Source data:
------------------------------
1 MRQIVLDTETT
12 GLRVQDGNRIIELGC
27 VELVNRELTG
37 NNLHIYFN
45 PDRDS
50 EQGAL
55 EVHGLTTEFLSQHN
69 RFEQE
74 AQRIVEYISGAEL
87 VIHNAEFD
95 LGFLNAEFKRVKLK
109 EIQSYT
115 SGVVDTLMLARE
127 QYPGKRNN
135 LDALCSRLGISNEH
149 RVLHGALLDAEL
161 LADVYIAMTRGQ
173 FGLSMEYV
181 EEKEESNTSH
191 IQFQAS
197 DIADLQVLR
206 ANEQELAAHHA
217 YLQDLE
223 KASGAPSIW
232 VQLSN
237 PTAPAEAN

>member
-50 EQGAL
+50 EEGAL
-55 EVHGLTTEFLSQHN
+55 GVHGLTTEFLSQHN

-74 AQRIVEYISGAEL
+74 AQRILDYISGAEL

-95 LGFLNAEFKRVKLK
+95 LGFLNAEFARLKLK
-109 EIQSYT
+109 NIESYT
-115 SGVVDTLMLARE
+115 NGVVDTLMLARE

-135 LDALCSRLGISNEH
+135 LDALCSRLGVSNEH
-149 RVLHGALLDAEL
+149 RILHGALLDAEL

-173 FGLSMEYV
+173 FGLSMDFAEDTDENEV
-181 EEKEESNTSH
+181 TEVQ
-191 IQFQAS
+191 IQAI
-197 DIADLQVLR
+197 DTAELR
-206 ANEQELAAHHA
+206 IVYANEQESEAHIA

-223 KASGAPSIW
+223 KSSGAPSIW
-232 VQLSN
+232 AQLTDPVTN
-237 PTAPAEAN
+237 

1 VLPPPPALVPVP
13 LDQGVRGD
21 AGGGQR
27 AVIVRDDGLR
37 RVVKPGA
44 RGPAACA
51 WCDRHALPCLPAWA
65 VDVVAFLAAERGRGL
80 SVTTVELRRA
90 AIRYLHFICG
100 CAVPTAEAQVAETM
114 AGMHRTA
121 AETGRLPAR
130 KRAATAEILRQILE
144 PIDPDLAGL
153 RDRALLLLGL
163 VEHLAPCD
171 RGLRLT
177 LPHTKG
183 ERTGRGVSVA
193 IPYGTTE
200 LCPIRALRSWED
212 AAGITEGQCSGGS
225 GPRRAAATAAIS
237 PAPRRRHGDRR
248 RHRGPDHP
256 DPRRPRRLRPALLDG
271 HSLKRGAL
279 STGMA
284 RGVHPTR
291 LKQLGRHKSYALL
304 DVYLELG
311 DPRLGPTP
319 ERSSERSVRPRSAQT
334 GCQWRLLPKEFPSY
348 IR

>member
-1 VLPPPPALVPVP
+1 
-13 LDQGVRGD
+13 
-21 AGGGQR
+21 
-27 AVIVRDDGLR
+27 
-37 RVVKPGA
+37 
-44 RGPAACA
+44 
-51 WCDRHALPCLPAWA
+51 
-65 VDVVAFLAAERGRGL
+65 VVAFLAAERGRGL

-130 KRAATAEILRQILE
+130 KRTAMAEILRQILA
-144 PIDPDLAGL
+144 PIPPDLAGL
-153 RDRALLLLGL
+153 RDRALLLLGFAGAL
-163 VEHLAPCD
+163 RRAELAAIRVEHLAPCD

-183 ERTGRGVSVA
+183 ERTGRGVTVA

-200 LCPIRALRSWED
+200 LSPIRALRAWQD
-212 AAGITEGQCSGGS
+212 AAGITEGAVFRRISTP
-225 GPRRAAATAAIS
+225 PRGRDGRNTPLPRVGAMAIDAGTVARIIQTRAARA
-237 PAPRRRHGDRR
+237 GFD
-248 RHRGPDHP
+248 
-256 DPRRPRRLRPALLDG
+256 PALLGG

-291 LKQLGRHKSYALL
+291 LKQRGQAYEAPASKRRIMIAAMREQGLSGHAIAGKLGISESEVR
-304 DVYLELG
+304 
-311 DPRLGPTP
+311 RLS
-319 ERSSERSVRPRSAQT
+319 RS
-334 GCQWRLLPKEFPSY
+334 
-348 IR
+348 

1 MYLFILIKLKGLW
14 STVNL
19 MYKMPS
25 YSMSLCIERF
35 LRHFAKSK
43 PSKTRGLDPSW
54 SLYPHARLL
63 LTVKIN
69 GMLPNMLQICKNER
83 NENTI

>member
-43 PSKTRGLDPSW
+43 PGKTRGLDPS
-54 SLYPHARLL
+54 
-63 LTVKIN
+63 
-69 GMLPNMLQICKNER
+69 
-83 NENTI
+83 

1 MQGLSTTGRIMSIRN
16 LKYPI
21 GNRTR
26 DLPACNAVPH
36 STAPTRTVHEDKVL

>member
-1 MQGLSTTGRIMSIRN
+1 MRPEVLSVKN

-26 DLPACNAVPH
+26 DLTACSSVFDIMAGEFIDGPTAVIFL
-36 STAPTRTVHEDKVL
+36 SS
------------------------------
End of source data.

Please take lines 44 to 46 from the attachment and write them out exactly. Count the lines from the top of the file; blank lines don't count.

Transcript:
-173 FGLSMEYV
+173 FGLSMDFAEDTDENEV
-181 EEKEESNTSH